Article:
THE ART TO BUYING GIFTS FOR CHILDREN
Although I come from a family with loads of children, when it comes to buying presents be it for birthdays or Christmas I’m always at a loss. I obviously want to buy the perfect gift that will be loved the most when the kids open it. However, the budget for me is important and plays a huge role. I don’t believe in purchasing expensive gifts either, especially if the children are still at an age that everything they see they want. I was thrilled when I came across the 4 Gift Rule to buying a child presents over Christmas, as I think it super handy!
WHAT IS THE 4 GIFT RULE?
You may have already seen a few posts about the 4 Gift Rule doing its rounds, I hadn’t until recently, and will definitely be using it going forward. The thought is that you buy your child no more than 4 gifts for Christmas.
Basically what the 4 Gift Rule Entails is:
- Buy something they WANT e.g. BumbleBee Transformer
- Buy something they NEED e.g. Running shoes
- Buy something they can WEAR e.g. Golf shirts our son looks super adorable in them 🙂
- Buy something they can READ e.g. A book about aeroplanes
Our son is still pretty young so it’s not so much about asking for super expensive gifts, but it’s all more about the concept of opening presents. I confirmed it recently as we were undecided on whether to have a party or not. Our son’s only concern was that he needed to have his friends around so they brought him gifts. With the 4 Gift guide, it does make it easier when shopping. You will always know what your child really wants, needs and the wear and read, neither can anyone have too many of those. As they get older and budget dependent you can adapt the rule to suit your family.
BUYING ON A BUDGET
If the 4 Gift Rule doesn’t work for you and you’re on a budget, another way of buying Christmas gifts for your kids is deciding how much you’re allocating to gifts and buying a gift costing the same amount for them all.
So if you have R300 to spend on gifts for your three children, then you will have R100 to spend per child. Just don’t be tempted to add on because you found something super adorable which they simply must have.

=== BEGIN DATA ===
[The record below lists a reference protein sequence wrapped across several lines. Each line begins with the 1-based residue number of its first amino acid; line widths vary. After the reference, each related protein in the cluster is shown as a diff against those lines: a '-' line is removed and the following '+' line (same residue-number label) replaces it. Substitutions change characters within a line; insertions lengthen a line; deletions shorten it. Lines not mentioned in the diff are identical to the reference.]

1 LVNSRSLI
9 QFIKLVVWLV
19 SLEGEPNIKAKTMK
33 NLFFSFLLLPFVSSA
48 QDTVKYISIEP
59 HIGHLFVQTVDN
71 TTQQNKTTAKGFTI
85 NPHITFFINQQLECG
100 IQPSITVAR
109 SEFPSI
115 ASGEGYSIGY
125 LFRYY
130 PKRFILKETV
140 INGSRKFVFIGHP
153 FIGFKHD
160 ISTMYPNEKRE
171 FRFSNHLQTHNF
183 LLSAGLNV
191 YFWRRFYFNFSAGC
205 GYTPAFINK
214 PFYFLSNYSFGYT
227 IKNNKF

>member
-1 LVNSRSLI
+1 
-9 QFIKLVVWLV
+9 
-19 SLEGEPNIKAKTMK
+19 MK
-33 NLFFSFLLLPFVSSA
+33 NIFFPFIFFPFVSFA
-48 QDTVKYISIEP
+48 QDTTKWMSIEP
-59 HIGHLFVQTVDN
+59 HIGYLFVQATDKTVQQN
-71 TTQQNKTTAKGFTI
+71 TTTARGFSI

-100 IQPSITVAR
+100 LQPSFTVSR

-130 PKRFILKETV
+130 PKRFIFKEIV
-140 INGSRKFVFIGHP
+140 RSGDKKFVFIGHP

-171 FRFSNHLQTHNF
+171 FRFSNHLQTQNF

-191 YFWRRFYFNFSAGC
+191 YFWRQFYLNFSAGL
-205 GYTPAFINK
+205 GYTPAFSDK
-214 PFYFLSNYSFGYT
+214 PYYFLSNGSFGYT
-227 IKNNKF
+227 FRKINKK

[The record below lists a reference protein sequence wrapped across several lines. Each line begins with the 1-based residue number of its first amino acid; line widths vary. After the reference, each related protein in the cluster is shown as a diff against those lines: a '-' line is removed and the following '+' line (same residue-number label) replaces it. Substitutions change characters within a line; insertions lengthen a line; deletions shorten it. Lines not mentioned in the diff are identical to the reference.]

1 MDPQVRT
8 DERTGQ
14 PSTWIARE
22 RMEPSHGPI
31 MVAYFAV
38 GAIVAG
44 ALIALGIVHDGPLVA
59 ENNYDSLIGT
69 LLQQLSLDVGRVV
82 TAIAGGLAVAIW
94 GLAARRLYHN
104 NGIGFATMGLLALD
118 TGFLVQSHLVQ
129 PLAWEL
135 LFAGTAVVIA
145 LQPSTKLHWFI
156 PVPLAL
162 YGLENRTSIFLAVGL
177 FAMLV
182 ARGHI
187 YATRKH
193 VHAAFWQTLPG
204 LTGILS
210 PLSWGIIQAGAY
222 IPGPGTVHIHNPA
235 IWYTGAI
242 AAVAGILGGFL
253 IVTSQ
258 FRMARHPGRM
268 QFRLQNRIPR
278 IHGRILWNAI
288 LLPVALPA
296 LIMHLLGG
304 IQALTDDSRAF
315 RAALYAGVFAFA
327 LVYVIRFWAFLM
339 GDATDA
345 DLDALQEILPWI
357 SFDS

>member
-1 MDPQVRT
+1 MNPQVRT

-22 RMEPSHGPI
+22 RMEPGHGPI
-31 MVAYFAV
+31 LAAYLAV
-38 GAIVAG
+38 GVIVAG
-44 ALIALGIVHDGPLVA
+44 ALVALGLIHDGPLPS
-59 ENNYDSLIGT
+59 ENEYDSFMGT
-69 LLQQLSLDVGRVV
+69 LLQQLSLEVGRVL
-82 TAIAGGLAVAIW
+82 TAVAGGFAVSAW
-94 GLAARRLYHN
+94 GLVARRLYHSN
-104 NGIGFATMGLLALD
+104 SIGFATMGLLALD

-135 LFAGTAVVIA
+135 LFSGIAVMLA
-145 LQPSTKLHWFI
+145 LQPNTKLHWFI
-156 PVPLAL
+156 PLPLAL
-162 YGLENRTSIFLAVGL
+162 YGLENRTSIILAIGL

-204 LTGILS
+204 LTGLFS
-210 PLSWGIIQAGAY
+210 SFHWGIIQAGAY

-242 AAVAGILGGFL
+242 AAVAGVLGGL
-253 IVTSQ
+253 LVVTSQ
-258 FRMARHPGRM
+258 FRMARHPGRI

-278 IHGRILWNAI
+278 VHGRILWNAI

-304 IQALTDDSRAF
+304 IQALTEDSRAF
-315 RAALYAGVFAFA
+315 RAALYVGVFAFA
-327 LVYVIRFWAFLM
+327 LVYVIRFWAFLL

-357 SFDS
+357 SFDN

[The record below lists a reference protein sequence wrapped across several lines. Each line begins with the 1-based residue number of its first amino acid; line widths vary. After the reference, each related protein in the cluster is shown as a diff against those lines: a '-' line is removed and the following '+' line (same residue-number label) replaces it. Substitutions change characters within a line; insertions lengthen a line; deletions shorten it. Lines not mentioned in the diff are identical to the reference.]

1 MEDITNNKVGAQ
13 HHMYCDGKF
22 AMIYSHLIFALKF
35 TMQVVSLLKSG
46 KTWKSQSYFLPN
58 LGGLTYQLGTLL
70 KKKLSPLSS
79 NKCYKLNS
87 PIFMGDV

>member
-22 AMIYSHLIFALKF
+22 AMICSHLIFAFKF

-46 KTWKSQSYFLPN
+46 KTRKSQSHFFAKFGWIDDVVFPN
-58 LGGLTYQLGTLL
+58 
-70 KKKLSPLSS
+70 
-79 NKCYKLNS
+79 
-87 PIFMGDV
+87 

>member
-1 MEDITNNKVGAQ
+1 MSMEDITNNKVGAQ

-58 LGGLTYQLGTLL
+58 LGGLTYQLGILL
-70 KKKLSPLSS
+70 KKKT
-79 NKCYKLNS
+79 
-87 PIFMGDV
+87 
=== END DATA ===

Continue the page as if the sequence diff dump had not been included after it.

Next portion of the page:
Times are tough and we need to watch how we spend over the holidays.
LET THE KIDS BUY
Growing up this was the method my mother used on us kids. We would all be given say R100 and asked to buy a gift for the other siblings. It forced us to be super thoughtful and creative with the gifts, and at times we may have even pooled the money in order to get a gift one of us kids really wanted.
It’s a super cool way to teach the kids the concept of thinking about others.
NO KIDS OF YOUR OWN
Before I had a child of my own, I loved spoiling my nephew and nieces, and some of my friends’ kids too. Never at the time realising that I may be buying them gifts the parents would be “hating on me” for it.
Here’s a list of gifts that I believe shouldn’t make the uncle or aunty shopping lists:
- Stuffed animals – I’ve had to donate some of the ones our son received from his baby shower. He never really got into them, and we just have too many. I was really running out of storage space… ok! Don’t be judging me now. I know a few of my parent friends who feel the same way about these stuffed gifts.
- Sweets / Junk Food – there’s so much communication about eating healthy, please listen to it. Too much junk and us parents are dealing with a child that’s puking or crying or complaining of a sore tummy. It’s not funny and we have to deal with it while you chill at home.
- Giant Toys – They look cute in the shops, not at home. That’s why you seldom see a whole bunch at the store you’re buying them from, there’s always one or two. It’s for a reason. Like point 1 above, we DO. NOT. HAVE. SPACE. at home.
Here are a few items you could get for your nephews and nieces, that parents will love you for it:
- Clothing – kids can never have too many cotton pyjamas, t-shirts, shorts, shoes just please keep the colour neutral so it’s easier to mix and match with what they already have. Also, please ask the parent for the correct size. We had a situation once where our son received a t-shirt that was for his age group, unfortunately, he is wearing clothing 2 years above his age group.
- Books – there are so many great classics that we grew up with, find one that you enjoyed or is interesting to share. These will be read over and over again over the next few year, else it will just gather dust. Just being honest.
- An Experience – wanna be a super cool uncle or aunt? Why don’t you find out from the parent what the child/children are into and plan a morning or day with the child experience it with them. They will love it! The memory of the day will stay with the child for a long time, and you will give me a break and some quiet time. If you can’t go on the experience a voucher to experience it with a parent will do just as well.
Now go out there a conquer those malls sooner rather than later 🙂